In general, re-tweet announcements of long-lists, short-lists, and winners. Include mention of, and link to, the accessible collections on the NNELS site. Include links to news releases, if applicable.

New in NNELS

#NewInNNELS is the hashtag we use when we talk about new books that have been added to the repository.

They consist of a chain of tweets: an intro tweet, a few tweets on individual books (3-5), and a conclusion tweet (examples below). The tweets are generally written by either Rachel or the production assistants and will be emailed to the social media coordinator.

Tweets include the following:

  • Book Title
  • Author
  • Short description of book and its audience, or some factoid or comment that might intrigue a reader
  • Mention if it is an award winning or nominated book (optional - only if there is space)
  • Link to the record in the collection
  • The file format in a hashtag:, i.e, #EPUB #MP3 #DAISY (you might need to take a look at the record in the repository)
  • The hashtags: #NewInNNELS, and #a11y

Intro Tweet examples :

  • #NewInNNELS alert! There are quite a few new additions to the repository which should help keep you entertained, educated, or distracted this weekend (and beyond)! Stay tuned for some recommendations, or check them all out here: https://nnels.ca/recently-added #a11y #EPUB #MP3 #DAISY
  • It’s been a little while since we've done this: that's right, it's time for #NewInNNELS!
  • We have had oodles of awesome additions to the collection recently. You check them all out, here: https://nnels.ca/recently-added), and stay tuned for a few highlights! #a11y #books!
  • We are so excited to talk about a few recent additions to the NNELS repository! Check out all of them here (https://nnels.ca/recently-added), or read about a few selected titles in this thread! #a11y #NewInNNELS

Conclusion Tweet Examples

Distributed Braille releases

Distributed braille is a unique element of NNELS services, so we want to highlight that service. Riane/the braille coordinator will send the social media coordinator information about any new braille items to be advertised. Tweets should include:

  • The name of the book
  • The author, tagged if possible
  • The publisher, tagged if possible
  • The repo link
  • The library hosting the braille copy, tagged if possible
  • If there is space, include instructions to request the item thorough interlibrary loan and thanks to the federal government for funding this project

Eg:NNELS is thrilled to announce the simultaneous #braille and print release of a Dear Black Girls! Special thanks to author Shanice Nicole, illustrator Kenza Dalz, publisher @MetonymyPress and the #GoC for working with us! NNELS listing here: http://ow.ly/F72O50DuVW2

NNELS news and updates

Every week, check the SDDP-d minutes document for updates from the NNELS team. Pull out any interesting information, content, or project to post about. This can include collections information, what is being worked on, upcoming events, stats, etc.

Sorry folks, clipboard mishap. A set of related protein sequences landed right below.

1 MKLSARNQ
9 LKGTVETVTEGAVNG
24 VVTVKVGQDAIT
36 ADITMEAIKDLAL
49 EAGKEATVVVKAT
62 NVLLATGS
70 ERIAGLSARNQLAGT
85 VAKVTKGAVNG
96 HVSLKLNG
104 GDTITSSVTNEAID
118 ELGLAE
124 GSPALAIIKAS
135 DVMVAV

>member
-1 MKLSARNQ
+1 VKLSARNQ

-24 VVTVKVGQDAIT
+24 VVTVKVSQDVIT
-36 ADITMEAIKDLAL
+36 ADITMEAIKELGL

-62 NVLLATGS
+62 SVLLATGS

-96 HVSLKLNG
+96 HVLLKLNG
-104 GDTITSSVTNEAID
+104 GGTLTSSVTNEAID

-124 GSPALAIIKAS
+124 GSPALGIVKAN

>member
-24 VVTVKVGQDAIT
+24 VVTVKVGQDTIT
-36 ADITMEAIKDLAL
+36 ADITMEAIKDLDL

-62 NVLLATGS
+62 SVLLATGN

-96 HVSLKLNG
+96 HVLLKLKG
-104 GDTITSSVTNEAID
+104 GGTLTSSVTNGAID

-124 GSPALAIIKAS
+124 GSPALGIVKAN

Minutes available here

Images

It is important to use images when trying to attract attention on social media. Adding images into social media posts can boost them in user’s algorithms and make them more likely to be seen. However, you need to keep the audience in mind and avoid having crucial information only presented via images.

Add alt text to describe all uploaded images. Alt text should be clear and accurately describe the image in a way that no meaning of the content is lost for people with print disabilities. If using text in graphics, try to be as brief as possible, as all the text has to also go into alt text, which has limited characters. Text based graphics can be useful for posts we want shared, because other users can just share the image. Eg. posting for audiobook narrators. Any graphics created should have a visual link to NNELS by using the NNELS colours, red (Hex: #EA2127), white, and grey (Hex: #59595c).

On Twitter, only retweet images that have alt text. It will say ALT in the right corner if alt text is available. If there is no alt text, use quote tweet and type the alt text into the tweet. Another option is to save the image and tweet it yourself, tagging the original poster, but this could affect their analytics and is not the preferred method.

Facebook, Linkedin, and Twitter all allow for alt-text to be added via Hoosuite or on the individual platforms.

If using Hoosuite:

  1. Select new post
  2. Select platform
  3. Upload image
  4. Select create alt text
  5. Write alt text and select Apply

On platforms:

Facebook (500 characters)

  1. Upload photo
  2. Select edit
  3. Click alternative text
  4. Save

Twitter (420 characters)

  1. Upload image
  2. Add description
  3. Save

Linkedin (120 characters)

  1. Add photo
  2. Select add alt text
  3. Click done

Linkedin currently has a very short alt text allowance, so I avoid adding any images that are more than decorative.

Translation guidelines